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In 1973, when Barry Singer was a fifteen-year-old student at New York’s Yeshiva University High School for Boys, the vice principal, Rabbi George Finkelstein, stopped him in a stairwell. Claiming he wanted to check his tzitzit—the strings attached to Singer’s prayer shawl—Finkelstein, Singer says, pushed the boy over the third-floor banister, in full view of his classmates, and reached down his pants. “If he’s not wearing tzitzit,” Finkelstein told the surrounding children, “he’s going over the stairs!”

“He played it as a joke, but I was completely at his mercy,” Singer recalled. For the rest of his time at Yeshiva, Singer would often wear his tzitzit on the outside of his shirt—though this was regarded as rebellious—for fear that Finkelstein might find an excuse to assault him again.

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Good Bad Bad Good·

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About fifteen years ago, my roommate and I developed a classification system for TV and movies. Each title was slotted into one of four categories: Good-Good; Bad-Good; Good-Bad; Bad-Bad. The first qualifier was qualitative, while the second represented a high-low binary, the title’s aspiration toward capital-A Art or lack thereof.

Some taxonomies were inarguable. The O.C., a Fox series about California rich kids and their beautiful swimming pools, was delightfully Good-Bad. Paul Haggis’s heavy-handed morality play, Crash, which won the Oscar for Best Picture, was gallingly Bad-Good. The films of Francois Truffaut, Good-Good; the CBS sitcom Two and a Half Men, Bad-Bad.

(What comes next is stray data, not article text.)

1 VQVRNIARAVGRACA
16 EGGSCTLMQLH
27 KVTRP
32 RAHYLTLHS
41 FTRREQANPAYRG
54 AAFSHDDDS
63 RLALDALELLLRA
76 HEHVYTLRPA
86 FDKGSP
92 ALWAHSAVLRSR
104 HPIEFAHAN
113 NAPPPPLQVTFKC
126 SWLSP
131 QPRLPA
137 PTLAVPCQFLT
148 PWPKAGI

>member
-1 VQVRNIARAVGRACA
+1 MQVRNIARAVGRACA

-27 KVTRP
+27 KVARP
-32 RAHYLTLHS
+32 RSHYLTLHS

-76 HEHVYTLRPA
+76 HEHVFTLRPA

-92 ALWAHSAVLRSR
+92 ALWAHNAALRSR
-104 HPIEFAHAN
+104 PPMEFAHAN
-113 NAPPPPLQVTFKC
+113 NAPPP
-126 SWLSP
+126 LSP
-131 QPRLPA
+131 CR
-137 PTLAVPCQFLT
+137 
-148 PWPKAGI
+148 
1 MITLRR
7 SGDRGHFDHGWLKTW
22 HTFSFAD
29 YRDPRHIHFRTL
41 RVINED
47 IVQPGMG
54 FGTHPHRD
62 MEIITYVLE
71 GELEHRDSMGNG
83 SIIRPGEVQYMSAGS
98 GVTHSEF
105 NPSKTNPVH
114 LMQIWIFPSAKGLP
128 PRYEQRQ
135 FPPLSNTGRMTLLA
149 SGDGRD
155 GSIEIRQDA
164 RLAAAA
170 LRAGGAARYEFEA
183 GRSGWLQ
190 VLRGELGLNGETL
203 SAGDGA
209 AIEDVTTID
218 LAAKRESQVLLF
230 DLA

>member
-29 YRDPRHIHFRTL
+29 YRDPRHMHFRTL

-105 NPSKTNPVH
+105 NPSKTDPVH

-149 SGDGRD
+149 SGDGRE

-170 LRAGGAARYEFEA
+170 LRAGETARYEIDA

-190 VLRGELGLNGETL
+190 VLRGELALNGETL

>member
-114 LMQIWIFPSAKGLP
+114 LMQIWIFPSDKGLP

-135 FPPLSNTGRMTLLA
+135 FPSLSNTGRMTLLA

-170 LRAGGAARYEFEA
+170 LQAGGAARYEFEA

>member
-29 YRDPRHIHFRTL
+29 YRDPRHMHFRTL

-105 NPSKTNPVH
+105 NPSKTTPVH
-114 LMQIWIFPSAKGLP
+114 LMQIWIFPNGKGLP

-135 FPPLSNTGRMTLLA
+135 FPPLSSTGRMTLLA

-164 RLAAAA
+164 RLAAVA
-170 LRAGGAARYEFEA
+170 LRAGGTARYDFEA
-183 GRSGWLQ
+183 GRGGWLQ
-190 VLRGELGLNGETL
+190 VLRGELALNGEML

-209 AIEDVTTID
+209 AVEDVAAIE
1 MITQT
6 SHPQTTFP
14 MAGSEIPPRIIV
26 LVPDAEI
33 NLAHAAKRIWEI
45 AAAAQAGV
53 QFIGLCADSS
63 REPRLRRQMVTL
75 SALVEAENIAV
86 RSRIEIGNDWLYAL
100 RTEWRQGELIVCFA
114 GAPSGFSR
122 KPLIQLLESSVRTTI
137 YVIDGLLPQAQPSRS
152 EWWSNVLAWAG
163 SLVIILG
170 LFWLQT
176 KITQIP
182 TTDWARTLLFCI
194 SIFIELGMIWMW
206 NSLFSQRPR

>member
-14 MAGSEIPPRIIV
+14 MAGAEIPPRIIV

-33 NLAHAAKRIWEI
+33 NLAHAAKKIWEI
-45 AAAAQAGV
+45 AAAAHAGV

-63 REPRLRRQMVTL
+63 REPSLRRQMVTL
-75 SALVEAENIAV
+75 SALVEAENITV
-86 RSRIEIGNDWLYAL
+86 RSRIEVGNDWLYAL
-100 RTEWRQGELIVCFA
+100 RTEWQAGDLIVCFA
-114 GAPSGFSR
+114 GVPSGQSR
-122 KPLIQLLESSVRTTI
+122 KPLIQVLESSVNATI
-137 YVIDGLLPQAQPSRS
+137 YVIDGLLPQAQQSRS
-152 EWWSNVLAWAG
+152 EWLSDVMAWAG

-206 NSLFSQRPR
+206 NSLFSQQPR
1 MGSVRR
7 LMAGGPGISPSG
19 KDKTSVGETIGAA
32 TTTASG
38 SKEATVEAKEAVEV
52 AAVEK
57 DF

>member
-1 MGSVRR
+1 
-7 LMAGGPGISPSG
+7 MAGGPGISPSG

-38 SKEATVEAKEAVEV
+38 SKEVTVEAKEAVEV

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Reflections on harm in language and the trouble with Whitman

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Constitution in Crisis·

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America’s Constitution was once celebrated as a radical and successful blueprint for democratic governance, a model for fledgling republics across the world. But decades of political gridlock, electoral corruption, and dysfunction in our system of government have forced scholars, activists, and citizens to question the document’s ability to address the thorniest issues of modern ­political life.

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Life after Life·

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For time ylost, this know ye,
By no way may recovered be.
—Chaucer

I spent thirty-eight years in prison and have been a free man for just under two. After killing a man named Thomas Allen Fellowes in a drunken, drugged-up fistfight in 1980, when I was nineteen years old, I was sentenced to life without the possibility of parole. Former California governor Jerry Brown commuted my sentence and I was released in 2017, five days before Christmas. The law in California, like in most states, grants the governor the right to alter sentences. After many years of advocating for the reformation of the prison system into one that encourages rehabilitation, I had my life restored to me.